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The nature of time ( question).


Elendirs
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6 hours ago, geordief said:

I didn't mean set up by human agency but by a chain of cause and effect (in the macro world at least)

The sample of radioactive material got there as a consequence  of those processes. 

Does that make sense?

It makes sense. But I'm not sure how it is relevant. If there is an unstable nucleus that will decay after some (unknown but statistically predictable) time, why does it matter how it got there? Its (average) lifetime will be the same however it was created.

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37 minutes ago, Strange said:

It makes sense. But I'm not sure how it is relevant. If there is an unstable nucleus that will decay after some (unknown but statistically predictable) time, why does it matter how it got there? Its (average) lifetime will be the same however it was created.

Elendirs was saying time required motion and Swansont disputed that.

I was  tacitly agreeing  with Swansont but asking whether the notion of cause and effect  we are seemingly familiar with at the macro level was a different beast at the quantum level. 

If so cause and effect at the macro level might also  be fundamentally statistical despite  appearances.

Edited by geordief
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9 hours ago, geordief said:

I didn't mean set up by human agency but by a chain of cause and effect (in the macro world at least)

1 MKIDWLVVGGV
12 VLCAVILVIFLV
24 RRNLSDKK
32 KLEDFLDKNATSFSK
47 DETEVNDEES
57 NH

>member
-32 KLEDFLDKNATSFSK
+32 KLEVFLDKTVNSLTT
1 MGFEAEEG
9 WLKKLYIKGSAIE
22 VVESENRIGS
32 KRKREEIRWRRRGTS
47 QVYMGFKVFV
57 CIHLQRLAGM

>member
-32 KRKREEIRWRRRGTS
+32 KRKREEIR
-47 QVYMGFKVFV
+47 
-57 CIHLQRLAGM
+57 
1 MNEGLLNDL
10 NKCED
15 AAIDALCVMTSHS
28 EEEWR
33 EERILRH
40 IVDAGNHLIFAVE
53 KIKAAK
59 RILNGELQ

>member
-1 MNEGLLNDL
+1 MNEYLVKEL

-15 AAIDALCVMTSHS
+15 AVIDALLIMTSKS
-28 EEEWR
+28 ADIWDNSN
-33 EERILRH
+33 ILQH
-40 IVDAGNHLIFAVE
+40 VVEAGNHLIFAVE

The sample of radioactive material got there as a consequence  of those processes. 

Does that make sense?

But it doesn't matter how the radioactive nucleus got there. It could be a product of decay, of fission, or fusion (or related processes). It has no memory of how it is formed.

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41 minutes ago, swansont said:

But it doesn't matter how the radioactive nucleus got there. It could be a product of decay, of fission, or fusion (or related processes). It has no memory of how it is formed.

Is memory the same thing as information?

They say that information cannot be lost.

Does information imply memory?

Is it  at all possible to reconstruct  any aspect of the earlier state of such a system by observing the emissions?

Is information lost in any sense?(maybe "information" has a different definition in this context from my notion  of "what we know about  something")

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9 minutes ago, geordief said:

Is memory the same thing as information?

They say that information cannot be lost.

Does information imply memory?

Is it  at all possible to reconstruct  any aspect of the earlier state of such a system by observing the emissions?

Is information lost in any sense?(maybe "information" has a different definition in this context from my notion  of "what we know about  something")

Well I think information can be lost and the circumstances under which it is preserved are somewhat limited.

 

Memory.